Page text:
The Dodgers rolled out the blue carpet for Vin Scully, literally. They rolled out the dignitaries too, and the videos, and even a symphony orchestra.
At its heart, however, the Vin Scully tribute Friday was the world’s biggest thank-you card, come to life. The greatest broadcaster in baseball history came to say thank you to the fans, and the fans came to say thank you to him.
When Scully was introduced, to a sellout crowd seemingly hoping to applaud long enough to persuade him to reconsider retirement, he fought back tears, then put his hand over his heart. The crowd would not sit down before he did.
For nearly an hour, in person and on video, speakers from Sandy Koufax to Kobe Bryant and from Bob Costas to Kevin Costner extolled the virtues of Scully. The occasion was so special that players from the Dodgers — and the visiting Colorado Rockies — gathered in their dugouts to watch.
Then the guest of honor stepped to the microphone, and again the fans rose as one, for so long and with such gusto that Scully sheepishly interrupted the fans he has called friends for 67 years.
“Aw, come on,” Scully said. “It’s just me.”
And then he brought the house down by dropping the line with which he greets his listeners, his viewers, his friends.
“Hi everybody, and a very pleasant good evening to you,” he said, almost mischievously. “I thought I’d get that out of the way right away.”
Dodgers Chairman Mark Walter said the team would add Scully’s name to the stadium “ring of honor,” next to the retired numbers. Los Angeles Mayor Eric Garcetti gave Scully the key to the city. Commissioner Rob Manfred said the league would donate $50,000 to the Jackie Robinson Foundation, in honor of Scully.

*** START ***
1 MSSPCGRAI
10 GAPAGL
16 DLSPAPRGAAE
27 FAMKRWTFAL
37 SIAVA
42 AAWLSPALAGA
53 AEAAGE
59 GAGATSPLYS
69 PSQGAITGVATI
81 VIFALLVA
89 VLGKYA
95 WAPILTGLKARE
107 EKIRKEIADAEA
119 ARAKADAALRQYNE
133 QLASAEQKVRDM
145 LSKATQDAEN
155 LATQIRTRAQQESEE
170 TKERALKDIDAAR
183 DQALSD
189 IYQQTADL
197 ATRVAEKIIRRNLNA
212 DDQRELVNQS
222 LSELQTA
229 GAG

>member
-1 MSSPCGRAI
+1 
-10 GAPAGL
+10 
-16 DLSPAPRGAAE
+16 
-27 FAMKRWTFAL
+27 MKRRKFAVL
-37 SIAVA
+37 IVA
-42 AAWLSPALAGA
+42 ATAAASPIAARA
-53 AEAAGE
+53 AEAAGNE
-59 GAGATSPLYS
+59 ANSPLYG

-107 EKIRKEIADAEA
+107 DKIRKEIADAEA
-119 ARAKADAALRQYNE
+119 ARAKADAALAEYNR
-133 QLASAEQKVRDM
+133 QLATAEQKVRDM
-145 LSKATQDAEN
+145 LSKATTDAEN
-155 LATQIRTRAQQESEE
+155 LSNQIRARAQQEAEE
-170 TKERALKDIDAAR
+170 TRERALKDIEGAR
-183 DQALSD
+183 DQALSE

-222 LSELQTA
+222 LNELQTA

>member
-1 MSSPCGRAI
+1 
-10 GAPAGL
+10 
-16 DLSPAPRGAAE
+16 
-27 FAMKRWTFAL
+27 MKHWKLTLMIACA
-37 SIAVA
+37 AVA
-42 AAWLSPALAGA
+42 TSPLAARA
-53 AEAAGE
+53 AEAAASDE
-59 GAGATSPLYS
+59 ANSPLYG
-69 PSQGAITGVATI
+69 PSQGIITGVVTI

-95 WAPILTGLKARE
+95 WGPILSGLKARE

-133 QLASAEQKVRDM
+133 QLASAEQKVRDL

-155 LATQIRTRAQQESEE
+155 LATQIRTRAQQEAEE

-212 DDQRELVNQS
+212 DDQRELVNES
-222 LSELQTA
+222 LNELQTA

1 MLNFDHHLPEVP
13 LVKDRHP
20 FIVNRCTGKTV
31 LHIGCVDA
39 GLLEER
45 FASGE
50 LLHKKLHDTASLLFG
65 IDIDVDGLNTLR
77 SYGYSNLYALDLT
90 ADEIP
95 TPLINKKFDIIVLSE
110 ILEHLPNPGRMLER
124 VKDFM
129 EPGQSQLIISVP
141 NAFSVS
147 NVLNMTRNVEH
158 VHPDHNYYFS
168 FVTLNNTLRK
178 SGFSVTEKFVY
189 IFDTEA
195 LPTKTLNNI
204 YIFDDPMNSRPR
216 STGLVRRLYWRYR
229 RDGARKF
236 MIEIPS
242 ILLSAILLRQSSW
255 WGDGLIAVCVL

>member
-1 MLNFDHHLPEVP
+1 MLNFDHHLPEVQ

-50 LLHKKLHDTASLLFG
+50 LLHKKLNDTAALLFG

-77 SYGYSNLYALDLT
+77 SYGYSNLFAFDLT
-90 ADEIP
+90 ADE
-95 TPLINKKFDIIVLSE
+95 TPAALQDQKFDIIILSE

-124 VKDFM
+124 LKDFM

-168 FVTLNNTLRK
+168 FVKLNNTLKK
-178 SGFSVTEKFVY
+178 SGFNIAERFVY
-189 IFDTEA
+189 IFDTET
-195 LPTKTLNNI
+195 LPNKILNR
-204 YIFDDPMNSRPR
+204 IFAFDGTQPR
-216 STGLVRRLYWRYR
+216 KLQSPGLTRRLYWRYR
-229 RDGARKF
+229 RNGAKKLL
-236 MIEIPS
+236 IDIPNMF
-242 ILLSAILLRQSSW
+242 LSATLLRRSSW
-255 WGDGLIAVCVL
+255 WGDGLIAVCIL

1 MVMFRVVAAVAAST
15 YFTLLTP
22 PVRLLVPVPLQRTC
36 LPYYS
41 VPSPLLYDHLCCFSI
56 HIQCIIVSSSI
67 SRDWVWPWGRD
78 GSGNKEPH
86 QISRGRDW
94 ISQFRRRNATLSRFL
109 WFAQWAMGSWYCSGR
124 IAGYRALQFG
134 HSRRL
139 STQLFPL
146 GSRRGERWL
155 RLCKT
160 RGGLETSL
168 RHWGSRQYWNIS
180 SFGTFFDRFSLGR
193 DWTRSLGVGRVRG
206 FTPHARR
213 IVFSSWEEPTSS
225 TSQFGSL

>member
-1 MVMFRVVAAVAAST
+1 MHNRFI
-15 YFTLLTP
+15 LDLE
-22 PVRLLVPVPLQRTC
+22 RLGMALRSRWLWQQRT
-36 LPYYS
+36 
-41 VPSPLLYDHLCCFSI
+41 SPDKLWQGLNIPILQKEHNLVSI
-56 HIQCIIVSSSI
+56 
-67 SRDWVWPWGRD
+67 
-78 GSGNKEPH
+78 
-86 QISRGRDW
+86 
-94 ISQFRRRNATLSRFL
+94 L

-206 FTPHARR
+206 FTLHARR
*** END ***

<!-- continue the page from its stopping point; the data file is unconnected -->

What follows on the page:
Don Newcombe, 90, the Dodgers’ starting pitcher in Scully’s 1950 debut, was there. So were Koufax and Clayton Kershaw, the greatest left-handers in team history. Scully called no-hitters for each, half a century apart.
Kershaw, on behalf of Dodgers players past and present, thanked Scully for “painting a picture for us.”
Said Kershaw: “Long from now, when we’re retired and we don’t have this game anymore, we’ll always have your voice.”
In his memorable broadcast of Koufax’s 1965 perfect game, Scully said, “I would think that the mound at Dodger Stadium right now is the loneliest place in the world.” As Koufax started his speech Friday, he said, “As many times as I have been on this field, I have never been this nervous.”
Koufax thanked Scully for his friendship and decency, for his compassion for players on both sides, and for not being “a homer” in his broadcasts.
“You never heard the word ‘we,’ ” Koufax said.
Kirk Gibson and Hank Aaron, who hit home runs that inspired two of Scully’s most memorable calls, each offered a video tribute.
Costner delivered a long ode to Scully, accompanied by music from the “Field of Dreams” score.
“You’re our George Bailey, and it has been a wonderful life,” Costner said.
The Dodgers had distributed a letter from Scully to each fan, in which he wrote about growing up with the fans of Los Angeles.
“The transistor radio is what bound us together,” he wrote. “Were you at the Coliseum when we sang ‘Happy Birthday’ to an umpire? Were you among the crowd that groaned at one of my puns? Did you kindly laugh at one of my little jokes? Did I put you to sleep with the transistor radio under your pillow?
“You were simply always there for me. I have always felt that I needed you more than you needed me.”
As the last speaker Friday, after he greeted the fans, he said, “Welcome to my thanksgiving.”
He saluted the fans for the energy he got from them, telling the story about how he fell in love with broadcasting as an 8-year-old boy, hearing the roar of the crowd through the radio in his living room.
“When you roar, when you cheer, when you are thrilled,” he said, “for a brief moment, I am 8 years old again.”
Scully, who turns 89 in November, grinned as he talked about his retirement plans.
“I’m going to try to live,” he said.
And, amid all the love and tears, he closed with a laugh line.
“I’m looking for a much smaller house and a much larger medicine cabinet,” he said. “Good night, everybody!”